KZM: The president is selected by the NLD. But there are problems with how the vice president is selected by the military, according to the Constitution. In any country, the president and vice president have to work together, and the vice president has to always adhere to the policy of the president. But given the circumstances, there is little likelihood of this happening in our country. Instead, the [militarily appointed] vice president may resist attempts by the president and the ruling party.  If he was deliberately selected [by the military] to his post for that purpose, how much will it impact the transition?

YMT: The fact that Rangoon Chief Minister U Myint Swe was selected by the military as vice presidenct indicates that former Sen-Gen Than Shwe maintains influence over the military. And it indicates the close relationship between the military and the Union Solidarity and Development Party [USDP]. But I’m satisfied with one thing: According to the Constitution, the president has the power to assign duties to two vice presidents. And he can change their duties at any time. And according to the Constitution, the vice presidents are responsible to the president, and to the Union Parliament through the president. Therefore, even if disagreement arises during the current Parliament’s term, it needs to be resolved with them democratically.

KZM: Some say that the vice president selected by the military is a hardliner. The military also holds three important minister positions in the cabinet and six positions on the National Security and Defense Council. Under such circumstances, U Htin Kyaw’s government—

YMT: There will be a lot of challenges.

AMZ: I agree with what Ko Yan Myo Thein has said. The president has a considerable level of power, according to the Constitution. It would be quite difficult for the two vice presidents to obstruct the president.

KZM: The Constitution does not allow them to do so.

AMZ: Yes, constitutionally, it would be very difficult for them. So they have to follow the president’s instructions. But then [the president] has to make sure to get along with the military or reach some sort of agreement with it. The role of the president is relatively bigger than that of the vice president. Daw Aung San Suu Kyi, I think, will keep trying to negotiate with the military, especially the commander-in-chief and military leadership. As Ko Kyaw Zwa Moe has already said, only with the current government, Parliament, political parties, ethnic groups, military and ethnic armed groups working in harmony with a high level of trust and understanding will we be able to lay the foundation [for development] in the next five years.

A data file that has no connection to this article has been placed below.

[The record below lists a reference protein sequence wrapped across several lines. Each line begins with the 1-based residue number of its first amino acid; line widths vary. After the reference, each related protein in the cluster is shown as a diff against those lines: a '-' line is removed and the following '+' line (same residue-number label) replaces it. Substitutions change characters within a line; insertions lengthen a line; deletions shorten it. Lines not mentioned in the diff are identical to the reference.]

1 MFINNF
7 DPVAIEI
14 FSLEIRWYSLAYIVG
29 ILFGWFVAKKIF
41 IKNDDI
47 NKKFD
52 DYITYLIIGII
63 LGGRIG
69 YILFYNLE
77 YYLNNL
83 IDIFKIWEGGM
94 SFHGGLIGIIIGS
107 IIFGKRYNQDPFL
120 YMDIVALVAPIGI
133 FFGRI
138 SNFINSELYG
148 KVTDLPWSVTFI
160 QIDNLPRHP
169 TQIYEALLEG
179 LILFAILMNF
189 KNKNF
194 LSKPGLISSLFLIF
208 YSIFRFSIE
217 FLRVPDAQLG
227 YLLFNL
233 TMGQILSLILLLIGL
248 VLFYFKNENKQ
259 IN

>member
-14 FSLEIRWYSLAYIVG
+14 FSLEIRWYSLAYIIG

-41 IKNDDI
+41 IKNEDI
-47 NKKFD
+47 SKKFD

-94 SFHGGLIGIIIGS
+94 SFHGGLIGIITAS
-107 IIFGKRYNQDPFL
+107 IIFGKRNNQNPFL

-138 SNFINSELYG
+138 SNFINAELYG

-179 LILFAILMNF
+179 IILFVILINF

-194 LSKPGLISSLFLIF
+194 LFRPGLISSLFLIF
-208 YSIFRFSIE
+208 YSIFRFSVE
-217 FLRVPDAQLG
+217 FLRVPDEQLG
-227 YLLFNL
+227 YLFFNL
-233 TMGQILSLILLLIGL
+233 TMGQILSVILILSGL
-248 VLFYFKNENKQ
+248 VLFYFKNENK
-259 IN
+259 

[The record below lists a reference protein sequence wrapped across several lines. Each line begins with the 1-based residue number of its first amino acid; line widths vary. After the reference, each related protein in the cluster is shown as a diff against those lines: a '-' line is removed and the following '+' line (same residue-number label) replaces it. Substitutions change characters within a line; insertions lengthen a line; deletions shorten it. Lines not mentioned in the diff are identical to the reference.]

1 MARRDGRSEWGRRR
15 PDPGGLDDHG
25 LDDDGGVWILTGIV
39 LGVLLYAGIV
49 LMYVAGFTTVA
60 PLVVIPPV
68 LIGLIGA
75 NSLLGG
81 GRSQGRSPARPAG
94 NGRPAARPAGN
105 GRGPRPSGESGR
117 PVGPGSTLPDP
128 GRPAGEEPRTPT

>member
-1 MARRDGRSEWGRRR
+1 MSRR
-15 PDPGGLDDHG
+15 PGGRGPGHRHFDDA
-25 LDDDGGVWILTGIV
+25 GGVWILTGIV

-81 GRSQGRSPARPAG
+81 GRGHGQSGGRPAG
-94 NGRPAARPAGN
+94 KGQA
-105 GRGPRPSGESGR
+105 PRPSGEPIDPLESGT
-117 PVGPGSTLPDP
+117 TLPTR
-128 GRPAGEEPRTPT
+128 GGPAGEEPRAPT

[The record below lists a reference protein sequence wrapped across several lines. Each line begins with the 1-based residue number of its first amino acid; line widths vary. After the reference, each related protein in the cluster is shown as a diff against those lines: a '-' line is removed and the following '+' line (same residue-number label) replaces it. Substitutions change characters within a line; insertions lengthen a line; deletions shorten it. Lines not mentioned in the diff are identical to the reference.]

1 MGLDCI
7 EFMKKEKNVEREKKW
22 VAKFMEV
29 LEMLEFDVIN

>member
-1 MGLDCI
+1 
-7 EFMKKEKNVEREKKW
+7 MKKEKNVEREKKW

KZM: There is also criticism of another vice president, selected by the NLD, U Henry Van Thio. Daw Aung San Suu Kyi has talked about equality. She has selected an ethnic person to make sure equal rights between [majority] Burman and non-Burman people. Some seem to be concerned that an inclusive government, or a government of national reconciliation, can’t be formed. How should the NLD and U Htin Kyaw form their government?

AMZ: We welcome the newly elected president and have trust in his abilities. We think he will be able to lead [the country] well. But the selection by the NLD of U Henry Van Thio is a little bit controversial, I think. We heard that he joined the party not long ago, and he is not well-known, even in the Chin political community. Given this, we are a little concerned about the next cabinet. There are people [with high capability] who have worked 20 to 30 years with them [the NLD]. There are many skilled persons from the Shan Nationalities League for Democracy [SNLD], ZNC [Zomi Congress for Democracy], Mon and even the NLD. I want to see a combination of such people: excellent politicians and military representatives and others.

KZM: Technocrats shouldn’t also be included in the government?

YMT: I like that the vice presidency is given to an ethnic person, but it would be better if the vice president elected during democratic transition is as clean as he can be. As Ko Aung Moe Zaw has said, it is important that really capable people lead the government. In addition to the central government, the division and state governments should also be led by such capable people. He [U Henry Van Thio] will have to face various tests over the next five years. Therefore, I have some concern.

AMZ: And the cabinet members should be politically oriented, and should be politicians. As for technocrats or academics, they have their own role to play in nation-building. The cabinet can assign them properly.

YMT: A system in which ministers give political leadership—

AMZ: Yes, I hope it happens in our country.

KZM: We’ve now switched to a new political order. What do you expect to see?

AMZ: I think we will be able to achieve [genuine] democracy quickly.

YMT: I would like to urge government officials to build a corrupt-free administration that works for the interests of the people.